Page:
Sharp has abandoned the space-age silver design of previous Aquos LCDs, but the company still knows how to make a TV look good. Like most other TV manufacturers it’s embraced the black finish, which gives the LC-26SD1E a moody, understated look that effuses class.
Connections include just one HDMI, which is disappointing given the amount of HDMI-equipped kit doing the rounds. A second hi-def source has to use the component video input, which doubles as the PC VGA input – requiring the use of the supplied phono-to-VGA adapter cable. The two Scarts are both RGB-capable.
The LC-26SD1E lacks groundbreaking features, but there’s a decent amount of technology and tweaks. Sharp’s Quickshoot Technology manages a response time of 6ms, while the seven-layer anti-reflective coating on the screen eliminates the nasty glare that can hamper picture quality. This is backed up by Optical Picture Display, which adjusts the screen brightness according to ambient light conditions, and a bunch of picture presets.
The rest of the LC-26SD1E’s specs are fairly run-of-the-mill. Resolution is 1366 x 768, but you don’t really need anything higher on a 26in set. There’s a built-in digital tuner too, alongside an analogue one for non-Freeview areas.
This LC-26SD1E comes with a terrific remote handset, which is well made and easy on the thumb making it easy to select different sources and access Freeview functions, like the sensibly arranged EPG and tuning menu. The main setup menuis logically laid out too.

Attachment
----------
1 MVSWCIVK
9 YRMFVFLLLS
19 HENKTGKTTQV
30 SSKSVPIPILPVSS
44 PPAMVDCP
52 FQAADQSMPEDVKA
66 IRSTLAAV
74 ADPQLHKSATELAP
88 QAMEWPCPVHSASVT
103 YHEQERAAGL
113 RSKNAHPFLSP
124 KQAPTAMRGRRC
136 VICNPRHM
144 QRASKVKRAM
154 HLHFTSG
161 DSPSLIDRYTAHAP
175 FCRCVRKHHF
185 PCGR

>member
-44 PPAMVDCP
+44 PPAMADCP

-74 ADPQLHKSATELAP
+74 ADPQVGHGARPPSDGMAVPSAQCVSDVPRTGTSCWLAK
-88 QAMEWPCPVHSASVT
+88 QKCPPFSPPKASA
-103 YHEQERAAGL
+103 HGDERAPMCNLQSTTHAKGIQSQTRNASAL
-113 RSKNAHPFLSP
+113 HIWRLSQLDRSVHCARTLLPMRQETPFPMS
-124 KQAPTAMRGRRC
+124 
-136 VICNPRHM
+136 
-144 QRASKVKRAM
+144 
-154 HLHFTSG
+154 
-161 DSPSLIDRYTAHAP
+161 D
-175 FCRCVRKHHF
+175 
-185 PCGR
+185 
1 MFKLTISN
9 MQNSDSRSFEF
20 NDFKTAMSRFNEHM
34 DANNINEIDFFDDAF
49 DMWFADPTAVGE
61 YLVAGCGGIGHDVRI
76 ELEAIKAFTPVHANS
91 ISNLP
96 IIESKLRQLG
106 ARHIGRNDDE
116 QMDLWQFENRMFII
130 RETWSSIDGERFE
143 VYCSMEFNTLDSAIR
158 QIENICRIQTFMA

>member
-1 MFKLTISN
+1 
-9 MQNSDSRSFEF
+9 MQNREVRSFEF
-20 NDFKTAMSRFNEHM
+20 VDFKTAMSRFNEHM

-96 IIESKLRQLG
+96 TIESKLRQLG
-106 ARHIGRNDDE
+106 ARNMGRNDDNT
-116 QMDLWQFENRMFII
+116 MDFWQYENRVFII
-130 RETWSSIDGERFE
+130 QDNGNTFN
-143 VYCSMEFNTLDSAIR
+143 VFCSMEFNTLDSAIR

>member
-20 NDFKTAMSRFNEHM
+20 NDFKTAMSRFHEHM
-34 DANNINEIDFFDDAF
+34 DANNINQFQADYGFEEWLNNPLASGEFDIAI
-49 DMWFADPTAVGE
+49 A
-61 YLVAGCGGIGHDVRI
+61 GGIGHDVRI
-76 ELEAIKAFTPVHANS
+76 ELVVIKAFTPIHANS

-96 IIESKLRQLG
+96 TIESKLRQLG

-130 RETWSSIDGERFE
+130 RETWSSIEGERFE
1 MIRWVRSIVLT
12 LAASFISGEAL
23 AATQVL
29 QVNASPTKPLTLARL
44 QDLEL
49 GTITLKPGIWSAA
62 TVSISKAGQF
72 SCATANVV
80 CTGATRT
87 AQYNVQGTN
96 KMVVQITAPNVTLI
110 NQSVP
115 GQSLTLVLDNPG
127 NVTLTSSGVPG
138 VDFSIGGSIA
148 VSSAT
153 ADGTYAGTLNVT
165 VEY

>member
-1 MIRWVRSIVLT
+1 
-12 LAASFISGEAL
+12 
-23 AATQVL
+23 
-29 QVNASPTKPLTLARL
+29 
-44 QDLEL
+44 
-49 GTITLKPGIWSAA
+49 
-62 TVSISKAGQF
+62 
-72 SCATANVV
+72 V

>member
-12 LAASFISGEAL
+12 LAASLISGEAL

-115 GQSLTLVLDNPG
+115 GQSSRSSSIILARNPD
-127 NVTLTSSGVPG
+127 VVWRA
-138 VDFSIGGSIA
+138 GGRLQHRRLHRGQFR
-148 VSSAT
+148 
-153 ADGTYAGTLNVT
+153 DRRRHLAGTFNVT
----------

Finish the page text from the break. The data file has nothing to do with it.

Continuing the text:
Old LCD hands
Sharp’s years of experience with LCD screens shines through in the LC-26SD1E’s excellent picture quality.
The first thing that jumps out is the quality of black reproduction, which gives the picture a very pleasing level of depth during brightly lit scenes. During dark scenes some shadow detail gets lost, but by LCD standards the contrast range is wide.
The solid black level is invaluable when it comes to detail reproduction, an area where Sharp lives up to its name. The woodland scenes in Children of Men look intense, with the hundreds of fallen leaves and thin branches reproduced with stunning clarity.
Also impressive is the strength of colours. Our test movie’s few moments of vibrancy, such as shots of brightly coloured murals at the abandoned school, look rich and convincing.
Standard-def pictures from the built-in digital tuner are crisp and clean with forceful, but well-contained, colour reproduction. The TV turns in a superb performance with a variety of material.
Audio output is rated at 2x 10W, and the LC-26SD1E knocks out a clean, powerful sound that’s shoulders above most of the other TVs here. Exciting action scenes are underpinned by a high amount of bass, and the speakers can handle loud volumes without showing any signs of strain.
Nearly top of the heap
This is an impressive TV that offers excellent picture and sound quality, a respectable feature list and attractive looks. The only question is whether it’s any better than some of its similarly priced rivals, and the answer is no – it sports only one HDMI and picture quality is slightly inferior. But overall the it is well worth shortlisting.